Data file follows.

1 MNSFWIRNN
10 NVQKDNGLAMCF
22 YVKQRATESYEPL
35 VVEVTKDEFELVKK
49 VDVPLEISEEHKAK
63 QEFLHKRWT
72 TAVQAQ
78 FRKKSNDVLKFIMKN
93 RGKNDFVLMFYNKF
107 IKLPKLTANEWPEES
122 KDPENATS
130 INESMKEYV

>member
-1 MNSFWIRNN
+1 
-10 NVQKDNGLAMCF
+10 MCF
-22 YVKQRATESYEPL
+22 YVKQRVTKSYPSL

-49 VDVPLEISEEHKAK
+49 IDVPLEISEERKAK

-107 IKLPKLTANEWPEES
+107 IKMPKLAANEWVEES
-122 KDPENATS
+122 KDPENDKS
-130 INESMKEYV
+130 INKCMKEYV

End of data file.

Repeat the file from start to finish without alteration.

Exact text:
1 MNSFWIRNN
10 NVQKDNGLAMCF
22 YVKQRATESYEPL
35 VVEVTKDEFELVKK
49 VDVPLEISEEHKAK
63 QEFLHKRWT
72 TAVQAQ
78 FRKKSNDVLKFIMKN
93 RGKNDFVLMFYNKF
107 IKLPKLTANEWPEES
122 KDPENATS
130 INESMKEYV

>member
-1 MNSFWIRNN
+1 
-10 NVQKDNGLAMCF
+10 MCF
-22 YVKQRATESYEPL
+22 YVKQRVTKSYPSL

-49 VDVPLEISEEHKAK
+49 IDVPLEISEERKAK

-107 IKLPKLTANEWPEES
+107 IKMPKLAANEWVEES
-122 KDPENATS
+122 KDPENDKS
-130 INESMKEYV
+130 INKCMKEYV